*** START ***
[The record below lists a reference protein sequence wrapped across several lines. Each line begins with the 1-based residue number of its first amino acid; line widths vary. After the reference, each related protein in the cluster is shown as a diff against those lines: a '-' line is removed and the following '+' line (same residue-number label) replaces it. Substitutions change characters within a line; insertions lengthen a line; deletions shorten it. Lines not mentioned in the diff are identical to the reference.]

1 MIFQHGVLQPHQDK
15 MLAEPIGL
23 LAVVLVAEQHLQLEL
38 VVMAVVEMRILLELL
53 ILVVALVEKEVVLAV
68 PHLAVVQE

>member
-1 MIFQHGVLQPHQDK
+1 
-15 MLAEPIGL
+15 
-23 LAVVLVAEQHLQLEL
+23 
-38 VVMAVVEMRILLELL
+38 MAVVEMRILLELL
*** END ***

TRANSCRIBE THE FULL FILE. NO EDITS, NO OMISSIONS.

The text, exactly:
[The record below lists a reference protein sequence wrapped across several lines. Each line begins with the 1-based residue number of its first amino acid; line widths vary. After the reference, each related protein in the cluster is shown as a diff against those lines: a '-' line is removed and the following '+' line (same residue-number label) replaces it. Substitutions change characters within a line; insertions lengthen a line; deletions shorten it. Lines not mentioned in the diff are identical to the reference.]

1 MIFQHGVLQPHQDK
15 MLAEPIGL
23 LAVVLVAEQHLQLEL
38 VVMAVVEMRILLELL
53 ILVVALVEKEVVLAV
68 PHLAVVQE

>member
-1 MIFQHGVLQPHQDK
+1 
-15 MLAEPIGL
+15 
-23 LAVVLVAEQHLQLEL
+23 
-38 VVMAVVEMRILLELL
+38 MAVVEMRILLELL